There can be no doubt that ‘populism’ has become the new standard-bearer of global politics. It is the catchword in all recent and current developments, all the way through from Brexit, to Donald Trump’s election, the French elections, in other global political developments, and right here in our own ongoing political drama in South Africa.
For many of us it often has a menacing connotation, something akin to ‘socialism’ or ‘revolt’. But if we consider the Oxford Dictionary’s definition – support for the concerns of ordinary people – it gains a much nobler value, right up there alongside ‘democracy’ or ‘liberty’ or ‘the will of the people’.
Perhaps the unease some of us may feel about the rise of populism derives from the fact that it, as Dr Benjamin Moffit of Stockholm University puts it, was once viewed as a fringe phenomenon based on the classic divide between ‘the people’ and ‘the elite’. That’s enough to conjure up visions of the French Revolution. While it is still premised on that divide to a large extent, one may wonder whether the current presidential election in France is playing out as some modern-day, populist revolution without the violence and destruction of its 18th century predecessor.
The current rise of populism around the world certainly has many common connecting dots from Britain to France, the US and most other parts of the world. It is an expression of the middle and lower income populations’ disconnect with existing economic and political systems which they feel are failing them. They feel left behind by the technological changes brought about by what is now commonly referred to as the 4th Industrial Revolution.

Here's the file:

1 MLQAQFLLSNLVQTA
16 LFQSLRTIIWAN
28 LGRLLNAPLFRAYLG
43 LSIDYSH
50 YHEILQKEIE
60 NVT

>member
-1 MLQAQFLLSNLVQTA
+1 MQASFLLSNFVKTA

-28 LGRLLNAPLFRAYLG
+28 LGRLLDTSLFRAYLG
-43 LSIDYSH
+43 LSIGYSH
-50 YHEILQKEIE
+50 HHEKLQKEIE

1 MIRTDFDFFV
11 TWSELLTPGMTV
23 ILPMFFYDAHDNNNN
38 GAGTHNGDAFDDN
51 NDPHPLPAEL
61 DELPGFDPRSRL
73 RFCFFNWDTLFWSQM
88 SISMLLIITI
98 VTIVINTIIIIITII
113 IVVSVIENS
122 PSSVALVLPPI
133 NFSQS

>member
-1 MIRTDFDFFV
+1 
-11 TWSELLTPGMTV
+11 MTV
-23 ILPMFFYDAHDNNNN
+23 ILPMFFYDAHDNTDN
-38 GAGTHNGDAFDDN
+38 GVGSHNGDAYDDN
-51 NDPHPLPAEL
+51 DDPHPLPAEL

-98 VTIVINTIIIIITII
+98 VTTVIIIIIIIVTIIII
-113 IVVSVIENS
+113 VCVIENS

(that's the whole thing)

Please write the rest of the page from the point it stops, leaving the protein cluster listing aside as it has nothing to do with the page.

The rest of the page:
Perhaps another factor causing much unease is that much of the current rise of populism is characterised by an inward-looking, nationalist and even isolationist trend that contradicts the tenets of globalism, global technology and a global economy that underscore the 4th Industrial Revolution. Populism, in its current global expression, has no ideological limits – it is found equally on the right and the left.
However, the more sinister petticoat showing under the populist dress, is the exploitation of the phenomenon by ‘populist’ leaders. While there is an understandable groundswell of popular discontent over current global and diverse national conditions, there is widespread concern – shared across the spectrum from the financial industry to human rights organisations – over the threat of exploitation by political leaders “trampling on rights in the name of the majority”, as Human Rights Watch Executive Director Kenneth Roth puts it. In this regard global ratings agency Fitch has labelled geopolitical risk as a major threat to Europe, a continent where populists have recently gained much ground in several elections.
As Carmel Rawhani of the governance and foreign policy programme at the South African Institute of International Affairs (SAIIA), writes in an article published by Daily Maverick: “In principle, political sentiment that promotes the interests of the majority is completely unproblematic, but sentiment that is pro-majority at the direct expense of the minority – or at the expense of the rights of the majority – is inherently dangerous”.
Dr Moffit, author of the book The Global Rise of Populism, also points out that populism’s reliance on new media technologies, its shifting relationship to political representation, and its increasing ubiquity have seen it transform in nuanced ways; it is no longer one single entity, but rather a political style that is performed, embodied, and enacted across different political and cultural contexts.
Therefore, while the possible outcome of the French elections have in the media quite rightly been compared to Brexit and the US election – with possible similar consequences – there are also distinct differences. The outcome of the French run-off election on 7 May between the two candidates who garnered most of the votes in the first round, is very unpredictable.